The celebrated National Fire Prevention Week from Oct. 9 to 15, reminding residents of the importance of fire safety and prevention through school visits, fire drills and its annual Open House.
Last Saturday’s Open House, held at Stoughton’s , was well attended. “It was really busy from eleven to twelve, but pretty busy all day,” SFD Captain Doug Campbell said.
Papa Ginos, who sponsored the event, provided a pizza lunch for attendees and the fire department provided the entertainment. Children had the opportunity to put out a “house fire” with a real fire hose, check out all the equipment, and of course explore the fire apparatus.
Other children got hands-on fire safety education with school fire drills, like the Jones School students shown in the photo gallery.
Others got classroom visits from members of the SFD.
Stoughton’s Fire Safety Educator, Firefighter Jack Hussey, visited (at the ) during Fire Prevention Week.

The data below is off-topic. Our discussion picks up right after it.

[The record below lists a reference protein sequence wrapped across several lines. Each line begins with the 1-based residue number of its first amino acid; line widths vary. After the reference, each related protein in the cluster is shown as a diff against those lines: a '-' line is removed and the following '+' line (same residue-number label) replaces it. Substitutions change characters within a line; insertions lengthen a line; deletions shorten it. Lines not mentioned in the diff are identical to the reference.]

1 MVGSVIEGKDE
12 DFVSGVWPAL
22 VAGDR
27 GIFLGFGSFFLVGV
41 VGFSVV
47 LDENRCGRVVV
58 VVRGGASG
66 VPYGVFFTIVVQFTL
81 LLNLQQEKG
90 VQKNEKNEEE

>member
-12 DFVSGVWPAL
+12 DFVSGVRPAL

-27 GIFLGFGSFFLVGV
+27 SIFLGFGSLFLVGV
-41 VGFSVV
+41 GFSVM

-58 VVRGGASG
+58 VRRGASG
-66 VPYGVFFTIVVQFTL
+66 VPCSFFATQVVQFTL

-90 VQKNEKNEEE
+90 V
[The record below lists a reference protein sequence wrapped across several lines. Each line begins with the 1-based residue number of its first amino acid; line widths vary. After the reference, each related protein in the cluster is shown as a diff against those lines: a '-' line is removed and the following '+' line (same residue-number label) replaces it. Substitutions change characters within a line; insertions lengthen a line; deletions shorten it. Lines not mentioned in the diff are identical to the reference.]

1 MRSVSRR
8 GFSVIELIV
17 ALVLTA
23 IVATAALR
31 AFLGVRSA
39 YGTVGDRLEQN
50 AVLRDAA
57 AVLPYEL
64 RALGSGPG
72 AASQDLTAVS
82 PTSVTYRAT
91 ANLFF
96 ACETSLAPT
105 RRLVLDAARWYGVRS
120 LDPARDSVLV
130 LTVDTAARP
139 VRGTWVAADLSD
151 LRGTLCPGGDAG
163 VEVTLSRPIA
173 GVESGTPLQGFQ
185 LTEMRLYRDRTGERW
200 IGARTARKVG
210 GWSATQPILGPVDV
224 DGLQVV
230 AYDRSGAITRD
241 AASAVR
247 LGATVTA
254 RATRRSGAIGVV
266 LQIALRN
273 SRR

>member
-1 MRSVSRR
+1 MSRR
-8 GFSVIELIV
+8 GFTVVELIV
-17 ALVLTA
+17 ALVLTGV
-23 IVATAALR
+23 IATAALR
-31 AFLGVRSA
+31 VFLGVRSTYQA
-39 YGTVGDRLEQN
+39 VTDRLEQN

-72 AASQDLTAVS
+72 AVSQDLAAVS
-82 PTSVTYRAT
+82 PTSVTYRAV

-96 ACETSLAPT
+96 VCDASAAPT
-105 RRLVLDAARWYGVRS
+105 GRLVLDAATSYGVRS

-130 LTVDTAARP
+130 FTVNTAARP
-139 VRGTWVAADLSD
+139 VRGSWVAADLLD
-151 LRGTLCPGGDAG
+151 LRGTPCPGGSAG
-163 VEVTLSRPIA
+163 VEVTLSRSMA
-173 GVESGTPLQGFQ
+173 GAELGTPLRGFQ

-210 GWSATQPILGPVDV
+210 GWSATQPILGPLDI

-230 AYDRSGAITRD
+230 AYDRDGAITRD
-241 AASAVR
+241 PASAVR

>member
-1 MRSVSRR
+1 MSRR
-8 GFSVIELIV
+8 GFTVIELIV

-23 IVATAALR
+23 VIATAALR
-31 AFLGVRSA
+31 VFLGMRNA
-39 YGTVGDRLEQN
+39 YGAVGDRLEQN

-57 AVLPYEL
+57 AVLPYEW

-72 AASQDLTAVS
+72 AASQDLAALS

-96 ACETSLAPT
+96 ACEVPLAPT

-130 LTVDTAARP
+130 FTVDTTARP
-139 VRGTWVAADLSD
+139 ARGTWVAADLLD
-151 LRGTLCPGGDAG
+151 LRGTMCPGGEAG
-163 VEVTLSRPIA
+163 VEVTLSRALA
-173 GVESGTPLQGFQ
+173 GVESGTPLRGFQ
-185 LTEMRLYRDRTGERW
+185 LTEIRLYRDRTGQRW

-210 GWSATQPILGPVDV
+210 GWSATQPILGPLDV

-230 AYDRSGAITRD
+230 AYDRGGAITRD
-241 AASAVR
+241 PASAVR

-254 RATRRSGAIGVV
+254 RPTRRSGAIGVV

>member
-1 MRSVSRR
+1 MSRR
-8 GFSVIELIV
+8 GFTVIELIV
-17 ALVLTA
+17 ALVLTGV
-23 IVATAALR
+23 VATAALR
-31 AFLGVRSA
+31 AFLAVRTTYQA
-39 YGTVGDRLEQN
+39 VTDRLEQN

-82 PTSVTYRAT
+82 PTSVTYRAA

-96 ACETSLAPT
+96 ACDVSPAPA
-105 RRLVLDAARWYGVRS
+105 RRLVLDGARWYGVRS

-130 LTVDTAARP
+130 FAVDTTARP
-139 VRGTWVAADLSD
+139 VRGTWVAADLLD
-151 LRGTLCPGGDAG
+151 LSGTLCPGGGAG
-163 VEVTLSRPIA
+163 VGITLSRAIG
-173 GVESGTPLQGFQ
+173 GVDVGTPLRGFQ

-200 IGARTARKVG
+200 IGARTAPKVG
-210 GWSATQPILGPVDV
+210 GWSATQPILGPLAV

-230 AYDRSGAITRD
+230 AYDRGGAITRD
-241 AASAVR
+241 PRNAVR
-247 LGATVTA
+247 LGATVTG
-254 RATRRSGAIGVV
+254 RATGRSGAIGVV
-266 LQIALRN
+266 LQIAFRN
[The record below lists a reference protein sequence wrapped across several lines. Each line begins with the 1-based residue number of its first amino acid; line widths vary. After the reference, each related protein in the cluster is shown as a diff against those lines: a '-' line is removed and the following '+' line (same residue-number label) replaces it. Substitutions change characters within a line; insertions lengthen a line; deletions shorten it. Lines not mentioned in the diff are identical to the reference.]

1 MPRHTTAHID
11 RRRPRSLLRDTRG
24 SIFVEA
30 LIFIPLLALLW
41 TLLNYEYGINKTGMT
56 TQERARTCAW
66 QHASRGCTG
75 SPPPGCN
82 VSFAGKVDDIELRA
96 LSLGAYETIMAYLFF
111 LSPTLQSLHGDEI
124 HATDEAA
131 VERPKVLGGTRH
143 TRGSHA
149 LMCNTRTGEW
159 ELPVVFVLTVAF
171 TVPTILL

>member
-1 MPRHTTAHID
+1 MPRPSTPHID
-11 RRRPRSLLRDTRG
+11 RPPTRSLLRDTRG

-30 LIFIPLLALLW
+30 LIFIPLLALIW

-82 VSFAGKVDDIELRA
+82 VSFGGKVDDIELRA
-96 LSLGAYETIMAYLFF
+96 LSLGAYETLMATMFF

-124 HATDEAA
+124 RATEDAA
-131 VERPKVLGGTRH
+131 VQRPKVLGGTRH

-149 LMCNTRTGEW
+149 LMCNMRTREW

After watching the short animated video, Sparky’s ABCs of Fire Safety (by the National Fire Protection Association), Hussey demonstrated the iconic “stop, drop and roll” and the “transformation” of a firefighter into full gear.
As he put on each new layer of protective clothing, Hussey posed the question, “Am I still Firefighter Jack?” in hope of eliminating the possible fear if the children were to experience an actual fire.
The SFD Open House on Oct. 15 may have technically concluded the 2011 Fire Prevention Week, Lt. Jim Campbell explains that although the school visits and drills are highlighted this time of year, fire prevention education takes place year round.
And this education is not limited to school age children. Whenever possible, Jim Campbell imparts information of the most up to date and effective preventative measures to Stoughton community on a whole.
One of which is the advancement in some detectors. Jim Campbell cites the benefits of newer photoelectric smoke alarms versus the traditional ionization smoke alarms that most homeowners currently have.
“Photoelectric alarms are better at detecting smoldering fires which are more prevalent and dangerous," he said. "People die from the smoke not the fire typically, these alarms are worth the additional expense.”